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PHI of 10,000 Individuals Exposed Due to Houston Health Department Portal Glitch

The Houston Health Department has recently announced that the personal information and COVID-19 test results of 10,291 individuals have been exposed online as a result of a technical issue with its portal. The issue allowed approximately 3,500 portal users to access the data of other individuals.

The Houston Health Department said it detected the issue on January 6, 2022, and the portal was deactivated within 48 hours. Notification letters had to be delayed for several weeks while the portal issue was investigated to determine the full nature and scope of the incident. The health department confirmed that this was not a hacking incident, and it does not appear that any exposed information has been misused.

The types of data that could have been viewed included names, addresses, dates of birth, email addresses, testing dates, and test results. While no Social Security numbers were compromised, affected individuals have been offered a complimentary 12-month membership to an identity theft protection service.

Priority Health Confirms Breach of Member Portal Accounts

The Michigan health insurer Priority Health has recently announced a breach of several member portal accounts. According to a recent breach notice, the security breach was detected on December 16, 2021. Prompt action was taken to prevent further unauthorized access, including placing a hold on all member accounts from December 16 to December 21 while the incident was investigated and the portal was secured.

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Priority Health said information in the compromised accounts included names, dates of birth, addresses, phone numbers, insurance information, claims information, and limited medical information. Priority Health has been working with third-party security consultants to improve security and prevent further breaches. On January 18, 2022, multifactor authentication was added to the portal.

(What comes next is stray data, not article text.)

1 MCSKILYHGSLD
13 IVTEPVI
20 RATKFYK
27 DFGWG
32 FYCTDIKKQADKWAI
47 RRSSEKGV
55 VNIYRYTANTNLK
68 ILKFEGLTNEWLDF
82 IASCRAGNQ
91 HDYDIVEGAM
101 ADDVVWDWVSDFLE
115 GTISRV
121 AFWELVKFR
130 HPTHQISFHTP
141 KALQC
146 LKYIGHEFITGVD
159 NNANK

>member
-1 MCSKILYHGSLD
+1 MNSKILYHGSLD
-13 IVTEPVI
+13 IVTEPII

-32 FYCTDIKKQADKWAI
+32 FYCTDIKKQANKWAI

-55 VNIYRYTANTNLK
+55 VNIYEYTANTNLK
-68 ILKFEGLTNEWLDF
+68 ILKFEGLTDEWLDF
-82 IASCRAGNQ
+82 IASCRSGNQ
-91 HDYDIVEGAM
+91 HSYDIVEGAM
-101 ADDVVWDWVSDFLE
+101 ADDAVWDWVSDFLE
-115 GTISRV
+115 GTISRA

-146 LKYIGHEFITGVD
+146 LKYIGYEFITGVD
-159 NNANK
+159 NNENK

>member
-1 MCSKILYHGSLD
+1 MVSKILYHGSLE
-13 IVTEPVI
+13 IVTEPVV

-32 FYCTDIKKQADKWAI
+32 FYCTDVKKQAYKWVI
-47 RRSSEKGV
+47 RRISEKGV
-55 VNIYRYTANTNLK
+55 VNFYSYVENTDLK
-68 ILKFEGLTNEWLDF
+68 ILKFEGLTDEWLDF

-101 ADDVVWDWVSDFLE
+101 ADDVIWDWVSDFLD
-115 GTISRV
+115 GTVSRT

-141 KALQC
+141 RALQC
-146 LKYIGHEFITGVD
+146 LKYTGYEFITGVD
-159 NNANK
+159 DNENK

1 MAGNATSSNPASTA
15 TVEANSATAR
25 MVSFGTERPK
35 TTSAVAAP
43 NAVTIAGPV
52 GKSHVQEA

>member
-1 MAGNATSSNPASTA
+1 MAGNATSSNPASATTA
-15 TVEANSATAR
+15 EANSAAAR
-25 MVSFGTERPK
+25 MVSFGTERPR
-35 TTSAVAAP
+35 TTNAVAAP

It is currently unclear how many individuals have been affected.

Hofmann Arthritis Institute and Hofmann Arthritis Institute of Nevada

Hofmann Arthritis Institute in Utah and Hofmann Arthritis Institute of Nevada (HAI) have recently announced they were both victims of a cyberattack on one of their vendors – Alta Medical Management and ECL Group (AMM) – which provides accounting and billing services.

The attack occurred on or around November 15, 2021, and prevented HAI from accessing certain information on AMM systems. The investigation confirmed the attack was limited to AMM systems and HAI systems were unaffected. HAI said AMM did not provide any details on the nature of the attack, but HAI was able to determine on December 7, 2021, that the prevention of access to AMM systems was due to a cyberattack. HAI said its investigation into the incident is ongoing, but so far it has not been possible to tell if any patient information was stolen in the attack.

A comprehensive review of all files provided to AMM was conducted to determine the types of patient information that may have been compromised. The review was completed on January 27, 2022, and confirmed the following types of information were contained in the files: names, addresses, Social Security numbers, dates of birth, driver’s license numbers, financial information, medical information, health insurance information, and billing information. HAI said it is unaware of any actual or attempted misuse of patient data.

HAI said it is reviewing its security policies and procedures related to vendors and will implement additional measures to protect against further security breaches.

The breach has been reported to the HHS’ Office for Civil Rights as affecting 5,338 individuals.

Author: Steve Alder is the editor-in-chief of HIPAA Journal. Steve is responsible for editorial policy regarding the topics covered on HIPAA Journal. He is a specialist on healthcare industry legal and regulatory affairs, and has several years of experience writing about HIPAA and other related legal topics. Steve has developed a deep understanding of regulatory issues surrounding the use of information technology in the healthcare industry and has written hundreds of articles on HIPAA-related topics.